By PETER ASMUS
The recent call by President Bush to restart a major nuclear power program in this country in response to concerns about our dependence on foreign energy sources and global climate change would have Adam Smith rolling in his grave.
There is no power source less compatible with the GOP's love of free markets and disdain for regulation and subsidy than nuclear fission. Without government intervention, there simply would be no nuclear industry.
Now, it is true that nuclear energy does not contribute to global climate change. And the new pebble bed modular reactor may well leak less, greatly reduce the risks of catastrophic meltdown and use less uranium fuel. But nuclear power is far from being clean or green. Consider the following:
UIn the nuclear fuel process, uranium enrichment depends on great amounts of electricity, most of which is provided by dirty fossil fuel plants releasing all of the traditional air pollution emissions not released by the nuclear reactor itself. Two of the nation's most polluting coal plants, in Ohio and Indiana, produce electricity primarily for uranium enrichment.
UThe operations of nuclear power plants release dangerous air emissions in the form of radioactive gases, including carbon-14, iodine-131, krypton and xenon.
UUranium mining mimics techniques used for coal, and similar issues of toxic contamination of local land and water resources arise -- as does the matter of the unique radioactive contamination hazards to mine workers and nearby populations. Abandoned mines contaminated with high-level radioactive waste can pose radioactive risks for as long as 250,000 years after closure.
UConcerns about chronic or routine exposure to radiation are augmented by the supreme risk of catastrophe in the event of power plant accidents. A major failure in the nuclear power plant's cooling systems, such as the rupture of the reactor vessel, can create a nuclear "meltdown." Catastrophic accidents could easily kill 100,000 people.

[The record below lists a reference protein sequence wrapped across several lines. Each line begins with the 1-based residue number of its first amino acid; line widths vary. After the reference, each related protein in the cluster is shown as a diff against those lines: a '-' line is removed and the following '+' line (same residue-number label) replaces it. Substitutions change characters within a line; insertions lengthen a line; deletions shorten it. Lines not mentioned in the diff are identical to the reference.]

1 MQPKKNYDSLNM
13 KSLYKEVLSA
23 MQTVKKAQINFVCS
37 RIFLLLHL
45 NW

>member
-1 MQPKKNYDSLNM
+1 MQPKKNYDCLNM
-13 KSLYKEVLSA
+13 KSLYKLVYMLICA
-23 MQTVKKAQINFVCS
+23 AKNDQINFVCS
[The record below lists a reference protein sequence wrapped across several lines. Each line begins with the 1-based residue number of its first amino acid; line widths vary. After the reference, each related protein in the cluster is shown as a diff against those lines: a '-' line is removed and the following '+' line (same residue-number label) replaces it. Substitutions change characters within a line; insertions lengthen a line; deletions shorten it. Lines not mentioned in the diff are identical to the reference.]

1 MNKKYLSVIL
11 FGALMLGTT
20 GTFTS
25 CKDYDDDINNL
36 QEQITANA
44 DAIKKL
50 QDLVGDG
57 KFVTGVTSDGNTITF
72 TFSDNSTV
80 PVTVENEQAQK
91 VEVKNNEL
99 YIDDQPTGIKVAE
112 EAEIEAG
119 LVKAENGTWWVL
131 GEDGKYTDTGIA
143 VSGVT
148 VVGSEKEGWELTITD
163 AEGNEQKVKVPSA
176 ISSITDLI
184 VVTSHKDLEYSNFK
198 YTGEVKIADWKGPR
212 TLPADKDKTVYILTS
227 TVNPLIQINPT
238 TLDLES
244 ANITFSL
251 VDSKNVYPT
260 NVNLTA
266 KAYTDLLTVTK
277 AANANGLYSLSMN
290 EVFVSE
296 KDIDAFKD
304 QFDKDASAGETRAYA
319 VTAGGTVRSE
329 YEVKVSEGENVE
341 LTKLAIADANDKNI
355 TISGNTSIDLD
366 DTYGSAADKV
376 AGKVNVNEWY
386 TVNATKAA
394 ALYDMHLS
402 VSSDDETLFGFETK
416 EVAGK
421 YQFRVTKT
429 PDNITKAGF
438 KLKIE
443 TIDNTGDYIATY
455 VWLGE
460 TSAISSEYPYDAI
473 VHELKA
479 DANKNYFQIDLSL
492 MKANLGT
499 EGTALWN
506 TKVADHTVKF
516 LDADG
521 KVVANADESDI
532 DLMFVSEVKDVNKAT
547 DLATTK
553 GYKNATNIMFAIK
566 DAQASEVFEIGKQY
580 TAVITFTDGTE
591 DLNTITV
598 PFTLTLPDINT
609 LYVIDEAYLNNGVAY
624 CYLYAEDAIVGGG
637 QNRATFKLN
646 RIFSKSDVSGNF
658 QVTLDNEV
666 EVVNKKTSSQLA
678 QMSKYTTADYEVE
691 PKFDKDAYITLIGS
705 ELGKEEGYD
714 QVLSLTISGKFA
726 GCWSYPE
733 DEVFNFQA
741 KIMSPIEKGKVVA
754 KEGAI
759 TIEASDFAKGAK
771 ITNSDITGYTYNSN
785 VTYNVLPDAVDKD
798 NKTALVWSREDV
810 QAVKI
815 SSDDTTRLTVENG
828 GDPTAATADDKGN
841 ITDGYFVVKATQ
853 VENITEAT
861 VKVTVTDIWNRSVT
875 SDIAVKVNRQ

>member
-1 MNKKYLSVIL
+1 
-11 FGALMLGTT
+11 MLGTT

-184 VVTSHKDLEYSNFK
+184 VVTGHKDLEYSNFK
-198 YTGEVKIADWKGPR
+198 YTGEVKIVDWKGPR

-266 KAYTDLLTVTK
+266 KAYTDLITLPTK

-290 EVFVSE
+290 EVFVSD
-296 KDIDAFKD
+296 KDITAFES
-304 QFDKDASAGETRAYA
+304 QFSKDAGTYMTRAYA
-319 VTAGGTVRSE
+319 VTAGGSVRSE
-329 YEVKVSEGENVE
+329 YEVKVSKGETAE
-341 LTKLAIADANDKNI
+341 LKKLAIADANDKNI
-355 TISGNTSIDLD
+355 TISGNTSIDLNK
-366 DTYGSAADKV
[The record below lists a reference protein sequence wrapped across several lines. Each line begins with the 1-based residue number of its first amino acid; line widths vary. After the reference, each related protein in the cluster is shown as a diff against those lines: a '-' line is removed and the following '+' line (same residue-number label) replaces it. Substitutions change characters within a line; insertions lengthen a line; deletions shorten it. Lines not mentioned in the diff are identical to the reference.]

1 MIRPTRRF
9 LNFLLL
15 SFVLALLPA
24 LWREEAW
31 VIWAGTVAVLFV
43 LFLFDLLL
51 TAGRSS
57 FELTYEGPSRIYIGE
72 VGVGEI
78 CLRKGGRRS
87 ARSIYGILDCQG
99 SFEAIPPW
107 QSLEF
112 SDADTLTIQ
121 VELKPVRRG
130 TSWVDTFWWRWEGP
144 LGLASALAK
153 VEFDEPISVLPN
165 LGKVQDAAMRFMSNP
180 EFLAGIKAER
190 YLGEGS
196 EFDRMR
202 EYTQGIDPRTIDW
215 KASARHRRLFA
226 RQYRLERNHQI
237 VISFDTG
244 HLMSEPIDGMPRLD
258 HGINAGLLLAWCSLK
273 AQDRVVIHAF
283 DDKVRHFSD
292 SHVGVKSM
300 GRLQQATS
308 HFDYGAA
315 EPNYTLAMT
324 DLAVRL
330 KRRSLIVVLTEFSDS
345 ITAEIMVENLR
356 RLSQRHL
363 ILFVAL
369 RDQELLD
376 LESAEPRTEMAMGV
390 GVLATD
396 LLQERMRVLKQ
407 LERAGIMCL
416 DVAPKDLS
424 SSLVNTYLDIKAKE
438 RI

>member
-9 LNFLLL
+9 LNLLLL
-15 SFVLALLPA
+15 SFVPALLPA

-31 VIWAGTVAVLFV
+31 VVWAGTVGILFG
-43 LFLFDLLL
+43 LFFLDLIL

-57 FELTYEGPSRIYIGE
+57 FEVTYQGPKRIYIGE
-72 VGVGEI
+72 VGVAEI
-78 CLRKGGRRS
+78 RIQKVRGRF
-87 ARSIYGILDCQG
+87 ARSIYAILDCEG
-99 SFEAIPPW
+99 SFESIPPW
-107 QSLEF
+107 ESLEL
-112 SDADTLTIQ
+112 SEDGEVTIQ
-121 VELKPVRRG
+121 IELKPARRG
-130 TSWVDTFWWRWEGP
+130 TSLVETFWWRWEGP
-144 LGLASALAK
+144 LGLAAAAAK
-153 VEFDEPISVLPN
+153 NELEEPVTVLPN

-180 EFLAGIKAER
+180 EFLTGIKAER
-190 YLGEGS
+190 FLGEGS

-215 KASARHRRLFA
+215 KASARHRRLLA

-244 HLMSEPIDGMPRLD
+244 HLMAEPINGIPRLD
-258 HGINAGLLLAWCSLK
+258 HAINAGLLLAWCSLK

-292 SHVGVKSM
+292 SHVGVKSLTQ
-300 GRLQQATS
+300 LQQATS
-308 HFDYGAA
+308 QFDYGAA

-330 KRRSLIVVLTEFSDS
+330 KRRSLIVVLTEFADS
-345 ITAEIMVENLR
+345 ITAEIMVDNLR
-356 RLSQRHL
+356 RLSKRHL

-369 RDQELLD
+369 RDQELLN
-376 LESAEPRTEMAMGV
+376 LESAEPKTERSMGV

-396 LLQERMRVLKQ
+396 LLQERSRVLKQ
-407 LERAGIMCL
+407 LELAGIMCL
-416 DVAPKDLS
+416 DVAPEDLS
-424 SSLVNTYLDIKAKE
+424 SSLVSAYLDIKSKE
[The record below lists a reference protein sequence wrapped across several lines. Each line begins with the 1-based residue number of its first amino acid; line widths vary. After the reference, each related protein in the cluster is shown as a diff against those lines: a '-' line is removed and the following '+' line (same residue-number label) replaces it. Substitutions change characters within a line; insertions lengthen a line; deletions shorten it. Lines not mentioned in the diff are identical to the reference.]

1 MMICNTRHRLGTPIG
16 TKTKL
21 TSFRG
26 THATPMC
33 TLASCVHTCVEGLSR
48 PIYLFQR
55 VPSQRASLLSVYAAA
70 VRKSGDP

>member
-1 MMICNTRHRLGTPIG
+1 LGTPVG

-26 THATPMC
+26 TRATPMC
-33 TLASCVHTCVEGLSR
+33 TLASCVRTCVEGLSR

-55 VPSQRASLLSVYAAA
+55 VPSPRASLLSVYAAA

I first learned about the electricity industry when I covered the battle to close the Rancho Seco nuclear plant in Sacramento in the 1980s. A long list of problems had resulted in local rate increases exceeding 200 percent. There were rumors of drug use, and even sex orgies, under the immense cooling towers. The picture painted by some insiders was of an operations crew made up of a bunch of yahoos who would fit right into an episode of "The Simpsons."
Over the next 15 years, I learned the ins and outs of the electricity business, the world's largest -- and most polluting -- industrial enterprise. The subject is boring and complex, which has led to ignorance about its extremely important activities.
Past decisions authorizing a spate of nuclear plants were made with little scrutiny of their economic or environmental impacts. The consequences of those decisions, and the government subsidies that helped promote the fiction that they were cost-effective, helped set the stage for today's crisis in energy supply.
The United States, with its 103 operating nuclear power plants, is already the world's top consumer of electricity generated from nuclear fission. But we have yet to build a federal repository for nuclear waste.
Given that U.S. reactors produce about 2,000 tons of high-level waste every year of operation, calling for greater reliance on nuclear power is not only supremely irresponsible but also an insult to the "conservative" wing of the Republican Party.
That Republicans call for more nuclear power is truly mind-boggling. There has never been a more subsidized, socialized power technology than nuclear.
Virtually all of the countries that derive the greatest amount of electricity from nuclear power -- France, Lithuania, Ukraine, Sweden -- feature central planning and socialistic energy policies.
Real, free-market energy policies suggest smaller, smarter and cleaner power sources. The last thing the United States should embark on in these volatile times tainted by the terrorist threat is the dinosaur technology that is nuclear power.
X Asmus is author of "Reaping the Wind" and "Reinventing Electric Utilities"